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Anhydrous Ferrous Sulphate FeSo4, Calcined Copperas
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Has been used in glazes as a substitute for red iron oxide.
There are varying ideas from country to country about what this material is. Historically it was just a naturally-occurring red iron oxide containing impurities (i.e. clay minerals) or an ultra-high iron clay. Today, Crocus Martis sold by ceramic suppliers is more likely to be a soluble synthetic impure red iron sulphate or a calcined-at-900C version of the sulphate (it is insoluble). This material is not normally highly processed and therefore can produce iron specking in glazes. Normal iron oxides can be used as a substitute (although less will be needed since this material has a significant weight loss during firing).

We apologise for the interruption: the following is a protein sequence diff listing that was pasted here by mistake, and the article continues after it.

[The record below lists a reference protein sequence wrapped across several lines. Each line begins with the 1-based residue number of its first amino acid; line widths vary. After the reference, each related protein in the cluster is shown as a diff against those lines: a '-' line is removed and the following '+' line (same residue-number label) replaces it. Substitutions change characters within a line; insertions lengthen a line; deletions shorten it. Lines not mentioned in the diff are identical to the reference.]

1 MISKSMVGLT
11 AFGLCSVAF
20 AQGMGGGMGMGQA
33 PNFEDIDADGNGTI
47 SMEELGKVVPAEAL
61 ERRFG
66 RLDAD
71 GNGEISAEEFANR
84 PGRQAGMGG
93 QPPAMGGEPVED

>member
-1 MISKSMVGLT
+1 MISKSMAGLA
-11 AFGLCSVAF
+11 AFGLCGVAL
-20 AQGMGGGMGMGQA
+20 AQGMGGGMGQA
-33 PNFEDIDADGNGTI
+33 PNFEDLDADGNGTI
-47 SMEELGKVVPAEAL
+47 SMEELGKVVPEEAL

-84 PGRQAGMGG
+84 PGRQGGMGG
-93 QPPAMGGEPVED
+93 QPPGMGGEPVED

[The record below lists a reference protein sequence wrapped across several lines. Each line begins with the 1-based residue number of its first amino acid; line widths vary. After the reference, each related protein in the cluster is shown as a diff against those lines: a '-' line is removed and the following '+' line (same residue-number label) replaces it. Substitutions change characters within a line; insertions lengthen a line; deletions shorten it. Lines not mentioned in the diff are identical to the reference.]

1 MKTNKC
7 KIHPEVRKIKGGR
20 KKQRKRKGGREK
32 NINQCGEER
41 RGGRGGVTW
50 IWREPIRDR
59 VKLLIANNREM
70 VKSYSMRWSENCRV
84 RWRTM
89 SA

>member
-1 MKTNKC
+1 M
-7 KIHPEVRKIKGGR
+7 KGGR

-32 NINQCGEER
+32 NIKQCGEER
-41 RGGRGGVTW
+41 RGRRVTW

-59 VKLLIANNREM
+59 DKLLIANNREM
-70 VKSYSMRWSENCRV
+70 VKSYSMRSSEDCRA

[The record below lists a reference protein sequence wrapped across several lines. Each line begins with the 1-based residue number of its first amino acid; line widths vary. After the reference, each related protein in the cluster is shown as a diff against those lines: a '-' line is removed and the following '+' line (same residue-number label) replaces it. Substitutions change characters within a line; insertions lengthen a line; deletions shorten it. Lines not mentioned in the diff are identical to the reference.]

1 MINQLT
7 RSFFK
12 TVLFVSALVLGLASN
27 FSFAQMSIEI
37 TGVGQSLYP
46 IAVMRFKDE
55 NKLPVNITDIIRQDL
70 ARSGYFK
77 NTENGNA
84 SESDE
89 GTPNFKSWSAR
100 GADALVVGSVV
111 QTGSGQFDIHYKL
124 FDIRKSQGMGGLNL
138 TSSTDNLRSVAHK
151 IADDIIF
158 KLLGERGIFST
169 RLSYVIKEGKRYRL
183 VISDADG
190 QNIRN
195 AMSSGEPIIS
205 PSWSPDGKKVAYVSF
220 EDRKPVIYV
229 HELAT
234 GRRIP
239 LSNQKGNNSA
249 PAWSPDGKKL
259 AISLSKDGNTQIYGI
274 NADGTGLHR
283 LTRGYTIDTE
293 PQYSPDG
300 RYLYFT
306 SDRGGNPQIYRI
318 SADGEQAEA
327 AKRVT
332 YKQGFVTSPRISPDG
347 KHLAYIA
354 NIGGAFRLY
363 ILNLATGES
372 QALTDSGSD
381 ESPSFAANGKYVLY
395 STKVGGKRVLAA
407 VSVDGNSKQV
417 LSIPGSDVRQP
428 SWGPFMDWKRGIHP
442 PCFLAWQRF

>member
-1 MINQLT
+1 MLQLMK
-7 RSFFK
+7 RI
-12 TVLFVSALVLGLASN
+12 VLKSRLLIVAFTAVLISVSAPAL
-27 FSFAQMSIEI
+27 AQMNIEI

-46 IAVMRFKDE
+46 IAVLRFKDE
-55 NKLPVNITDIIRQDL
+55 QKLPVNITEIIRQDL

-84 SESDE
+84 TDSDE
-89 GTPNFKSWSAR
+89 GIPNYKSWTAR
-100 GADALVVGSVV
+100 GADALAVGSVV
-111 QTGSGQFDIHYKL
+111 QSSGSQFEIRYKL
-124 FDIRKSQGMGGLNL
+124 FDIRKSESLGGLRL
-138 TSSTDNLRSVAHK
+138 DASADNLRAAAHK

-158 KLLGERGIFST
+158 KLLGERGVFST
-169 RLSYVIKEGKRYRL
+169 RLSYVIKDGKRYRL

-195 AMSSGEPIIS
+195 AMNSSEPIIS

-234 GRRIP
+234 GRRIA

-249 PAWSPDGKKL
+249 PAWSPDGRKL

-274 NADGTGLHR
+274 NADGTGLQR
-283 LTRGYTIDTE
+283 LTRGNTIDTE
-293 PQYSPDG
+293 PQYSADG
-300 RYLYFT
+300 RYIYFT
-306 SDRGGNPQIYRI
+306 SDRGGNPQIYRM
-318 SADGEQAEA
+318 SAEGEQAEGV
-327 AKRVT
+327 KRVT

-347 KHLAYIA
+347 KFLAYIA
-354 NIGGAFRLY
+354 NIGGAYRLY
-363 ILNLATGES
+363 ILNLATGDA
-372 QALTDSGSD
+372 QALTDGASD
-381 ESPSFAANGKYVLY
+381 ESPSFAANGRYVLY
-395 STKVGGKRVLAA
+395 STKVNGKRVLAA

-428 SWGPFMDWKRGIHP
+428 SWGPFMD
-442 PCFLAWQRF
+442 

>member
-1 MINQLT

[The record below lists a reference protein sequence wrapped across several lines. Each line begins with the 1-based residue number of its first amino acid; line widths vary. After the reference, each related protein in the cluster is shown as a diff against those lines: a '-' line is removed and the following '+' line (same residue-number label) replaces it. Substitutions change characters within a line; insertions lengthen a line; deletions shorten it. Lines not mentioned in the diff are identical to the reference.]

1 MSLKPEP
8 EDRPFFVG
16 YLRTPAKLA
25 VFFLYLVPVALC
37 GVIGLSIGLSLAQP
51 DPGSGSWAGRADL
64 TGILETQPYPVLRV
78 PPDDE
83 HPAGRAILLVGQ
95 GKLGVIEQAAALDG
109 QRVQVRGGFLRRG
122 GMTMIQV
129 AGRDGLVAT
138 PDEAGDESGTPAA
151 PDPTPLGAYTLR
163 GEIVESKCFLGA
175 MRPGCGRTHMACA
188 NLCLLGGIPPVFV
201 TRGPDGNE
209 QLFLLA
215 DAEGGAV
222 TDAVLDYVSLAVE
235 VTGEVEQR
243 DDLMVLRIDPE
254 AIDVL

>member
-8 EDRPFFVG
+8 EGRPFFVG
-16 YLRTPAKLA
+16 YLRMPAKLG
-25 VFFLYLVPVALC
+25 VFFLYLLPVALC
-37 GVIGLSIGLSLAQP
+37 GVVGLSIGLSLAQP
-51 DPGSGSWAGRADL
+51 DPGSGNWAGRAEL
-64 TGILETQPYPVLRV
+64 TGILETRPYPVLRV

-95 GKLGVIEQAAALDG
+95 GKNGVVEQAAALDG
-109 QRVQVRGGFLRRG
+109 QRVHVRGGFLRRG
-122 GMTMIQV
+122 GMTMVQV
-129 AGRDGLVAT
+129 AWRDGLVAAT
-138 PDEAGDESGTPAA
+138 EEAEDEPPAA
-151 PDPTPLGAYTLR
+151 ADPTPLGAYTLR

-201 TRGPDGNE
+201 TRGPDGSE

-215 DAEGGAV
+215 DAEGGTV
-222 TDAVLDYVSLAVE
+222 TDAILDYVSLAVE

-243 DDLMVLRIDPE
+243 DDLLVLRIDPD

Sulphur is released during firing and it does not decompose fully until as high at 1200C.
Out Bound Links
In Bound Links
XML for Import into INSIGHT
<?xml version="1.0" encoding="UTF-8"?>
<material name="Crocus Martis" descrip="Anhydrous Ferrous Sulphate FeSo4, Calcined Copperas" searchkey="" loi="20.88" casnumber="">
<oxide symbol="Fe2O3" name="Iron Oxide, Ferric Oxide" status="" percent="41.640" tolerance=""/>
<oxide symbol="FeO" name="Ferrous Oxide" status="" percent="37.480" tolerance=""/>
<volatile symbol="SO3" name="Sulfur Trioxide" percent="20.880" tolerance=""/>
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